Who Are The Original 20 Guantánamo Bay Detainees?

The Obama administration agreed to repatriate Mr. Idris after, unusually, declining to contest his unlawful detention petition in federal court. He was treated at Guantánamo for schizophrenia and other health problems and later spent time in the psychiatric ward. Once released, he essentially lived as a shut-in, attended to by family in his native Port Sudan, disabled and unable to work. Another former Sudanese prisoner Sami al-Haj said that he suffered from ailments related to his torture at Guantánamo. Other early detainees and F.B.I. witnesses described an early interrogation practice that shackled some prisoners nude inside an over air-conditioned cell, while blaring loud music and flashing strobe lights at them, to gain their cooperation. He died on Feb. 10.

Mullah Mazloom, sometimes identified as Mullah Mohammad Fazl, was among five Taliban members sent to Qatar in exchange for the release of Sgt. Bowe Bergdahl, who was held prisoner by the militant Haqqani network in the tribal area of Pakistan’s northwest frontier. Mullah Mazloom, a former chief of the Taliban Army, is accused of having a role in the massacres of Shiite Hazara in Afghanistan before the United States invasion in 2001, crimes that cannot be tried by a military commission. In Qatar, he has emerged as a member of the Taliban negotiating team devising an agreement to withdraw U.S. forces from Afghanistan and determine a power-sharing settlement between the Afghan government and the Taliban. He traveled to Pakistan as part of the negotiating team in the summer of 2020, with advance approval of the U.S., Qatari and Pakistani governments.

Mr. Wasiq, a deputy minister of intelligence before his capture in 2001, was also included in the Bergdahl trade and has joined the Taliban’s political office in Doha, Qatar. His brother-in-law, Ghulam Ruhani, was repatriated in 2007. Both men were captured after attending a negotiating meeting with U.S. officials. Once transferred to Doha, where he remains, Mr. Wasiq also took part in the talks with the United States, which resulted in the release of more Taliban prisoners held by the Afghanistan government under a deal with the Trump administration that was meant to halt insurgent Taliban attacks on U.S. forces.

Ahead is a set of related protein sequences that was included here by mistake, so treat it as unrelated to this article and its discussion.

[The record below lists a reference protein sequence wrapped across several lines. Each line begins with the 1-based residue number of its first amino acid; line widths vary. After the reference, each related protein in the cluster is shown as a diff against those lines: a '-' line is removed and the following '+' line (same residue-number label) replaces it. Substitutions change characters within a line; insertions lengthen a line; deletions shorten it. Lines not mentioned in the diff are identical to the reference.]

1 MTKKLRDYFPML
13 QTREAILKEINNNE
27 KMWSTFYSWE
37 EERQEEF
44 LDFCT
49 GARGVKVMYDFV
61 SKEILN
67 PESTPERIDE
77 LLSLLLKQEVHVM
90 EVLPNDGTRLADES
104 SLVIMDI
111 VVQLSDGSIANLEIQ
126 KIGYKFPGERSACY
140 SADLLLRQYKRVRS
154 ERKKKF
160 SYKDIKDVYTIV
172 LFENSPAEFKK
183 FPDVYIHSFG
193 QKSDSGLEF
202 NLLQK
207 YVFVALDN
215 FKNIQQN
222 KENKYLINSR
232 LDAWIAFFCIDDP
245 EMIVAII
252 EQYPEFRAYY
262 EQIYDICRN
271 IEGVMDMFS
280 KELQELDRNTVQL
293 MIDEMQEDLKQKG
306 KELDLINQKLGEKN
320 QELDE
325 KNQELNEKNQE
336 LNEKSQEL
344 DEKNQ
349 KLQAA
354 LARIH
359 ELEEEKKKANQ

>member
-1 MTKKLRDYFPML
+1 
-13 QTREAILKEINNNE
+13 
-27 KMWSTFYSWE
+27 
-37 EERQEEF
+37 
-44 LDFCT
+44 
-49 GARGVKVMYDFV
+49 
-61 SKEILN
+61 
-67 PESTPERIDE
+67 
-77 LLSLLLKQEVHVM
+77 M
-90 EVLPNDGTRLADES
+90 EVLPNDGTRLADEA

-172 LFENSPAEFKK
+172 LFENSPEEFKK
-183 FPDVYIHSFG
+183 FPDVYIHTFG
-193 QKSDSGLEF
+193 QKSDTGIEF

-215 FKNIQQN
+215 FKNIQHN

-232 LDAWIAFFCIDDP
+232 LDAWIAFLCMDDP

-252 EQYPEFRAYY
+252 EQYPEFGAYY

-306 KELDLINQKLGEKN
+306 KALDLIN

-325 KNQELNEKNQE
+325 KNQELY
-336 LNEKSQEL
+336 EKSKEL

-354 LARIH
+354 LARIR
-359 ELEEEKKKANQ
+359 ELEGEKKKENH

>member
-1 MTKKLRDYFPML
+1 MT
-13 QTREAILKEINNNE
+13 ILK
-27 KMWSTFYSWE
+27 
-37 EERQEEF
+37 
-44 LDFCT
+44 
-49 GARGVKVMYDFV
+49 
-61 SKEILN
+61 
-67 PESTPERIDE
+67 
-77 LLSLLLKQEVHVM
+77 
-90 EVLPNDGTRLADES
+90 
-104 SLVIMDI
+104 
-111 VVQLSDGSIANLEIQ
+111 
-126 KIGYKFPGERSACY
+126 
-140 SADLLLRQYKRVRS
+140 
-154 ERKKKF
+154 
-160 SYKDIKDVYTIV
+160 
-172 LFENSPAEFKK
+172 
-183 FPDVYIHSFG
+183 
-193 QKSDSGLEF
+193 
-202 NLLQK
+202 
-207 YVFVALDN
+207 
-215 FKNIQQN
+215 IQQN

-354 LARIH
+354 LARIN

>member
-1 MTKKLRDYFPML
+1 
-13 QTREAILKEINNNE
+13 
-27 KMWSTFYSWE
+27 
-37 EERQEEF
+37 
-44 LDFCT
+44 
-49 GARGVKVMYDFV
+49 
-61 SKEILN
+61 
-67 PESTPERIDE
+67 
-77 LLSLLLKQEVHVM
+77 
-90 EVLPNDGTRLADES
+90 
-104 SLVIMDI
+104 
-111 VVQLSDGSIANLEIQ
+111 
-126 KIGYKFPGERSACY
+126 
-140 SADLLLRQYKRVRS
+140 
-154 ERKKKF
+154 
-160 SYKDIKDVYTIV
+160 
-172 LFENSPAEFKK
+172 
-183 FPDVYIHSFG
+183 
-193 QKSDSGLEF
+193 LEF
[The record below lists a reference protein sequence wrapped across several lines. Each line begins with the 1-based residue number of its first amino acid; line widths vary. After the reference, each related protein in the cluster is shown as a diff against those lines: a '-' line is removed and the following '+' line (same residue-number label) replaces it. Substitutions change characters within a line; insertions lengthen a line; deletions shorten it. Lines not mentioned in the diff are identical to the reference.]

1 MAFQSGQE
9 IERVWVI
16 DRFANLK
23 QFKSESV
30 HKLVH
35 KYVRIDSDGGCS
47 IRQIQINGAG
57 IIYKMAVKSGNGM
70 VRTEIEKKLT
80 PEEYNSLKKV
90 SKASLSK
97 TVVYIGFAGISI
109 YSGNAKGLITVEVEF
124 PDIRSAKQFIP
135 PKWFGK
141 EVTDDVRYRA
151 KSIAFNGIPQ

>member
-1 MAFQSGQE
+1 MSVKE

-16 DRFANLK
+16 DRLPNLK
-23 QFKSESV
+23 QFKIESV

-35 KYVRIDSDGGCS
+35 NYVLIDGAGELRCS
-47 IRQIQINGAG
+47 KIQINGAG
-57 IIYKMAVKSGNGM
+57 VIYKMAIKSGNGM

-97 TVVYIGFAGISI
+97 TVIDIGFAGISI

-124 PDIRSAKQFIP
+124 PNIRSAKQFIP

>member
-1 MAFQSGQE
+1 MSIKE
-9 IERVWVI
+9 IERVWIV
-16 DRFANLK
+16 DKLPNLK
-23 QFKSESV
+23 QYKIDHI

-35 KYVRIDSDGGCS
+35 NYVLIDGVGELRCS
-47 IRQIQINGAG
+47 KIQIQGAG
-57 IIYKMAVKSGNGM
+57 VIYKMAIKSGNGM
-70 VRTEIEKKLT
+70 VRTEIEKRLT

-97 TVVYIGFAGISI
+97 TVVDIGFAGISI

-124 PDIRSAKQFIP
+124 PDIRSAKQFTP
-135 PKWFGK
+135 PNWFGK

Mullah Noori, who was a provincial governor in Afghanistan, has also joined the Taliban’s political office in Doha, Qatar. He and the other four Taliban prisoners who were traded for the release of Sergeant Bergdahl live as guests of the Qatari government like many expatriates in Doha. They have been joined by family, send their children to a Pakistani school set up for foreign families, and live on government stipends in a compound. Their ability to travel is regulated by the Qatari government.

Mr. Shalabi became one of the best-known Saudi prisoners at Guantánamo because of his long-running hunger strikes, which at times required that he be force fed. After returning to Saudi Arabia in September 2015, he was immediately sent to prison on a three-year sentence that was cut short for “good behavior” and he was released in 2018 after a year or more in a rehabilitation program. He has married and became a father, making good on a wish his lawyer put before the Guantánamo parole board in April 2015 “to settle down, get married and have a family of his own, and put the past behind him.”

Mr. Rahizi, a Yemeni citizen who the United States concluded could not safely be repatriated, is confined to a cell in the United Arab Emirates, according to activists who have spoken with the families of Yemenis who were sent there for resettlement by the Obama administration. American officials said that the Emirates had agreed to establish a step-down program for detainees who could not go home — moving from prison to a rehabilitation program to jobs in the area, which relies heavily on foreign labor. That never materialized. The Life After Guantánamo project, based in London, describes detention in the Emirates as grim and threatening, in part because the country has considered involuntarily repatriating former prisoners to Yemen, where they would be in danger.

Mr. Malik, a Yemeni who went by the name Abdul Malik al Rahabi, is living in Montenegro, where the United States sent him for resettlement, and trying to sell works of art he painted while at Guantánamo. He was joined by his wife and daughter, who found life there socially incompatible, so the family moved to Khartoum, Sudan. But life was difficult there, too, and they returned to Montenegro. Art sales stopped some time ago and Mr. Malik’s idea to work as a driver and guide for tourists soured when the coronavirus pandemic hit.

Source: NYT > U.S. > Politics

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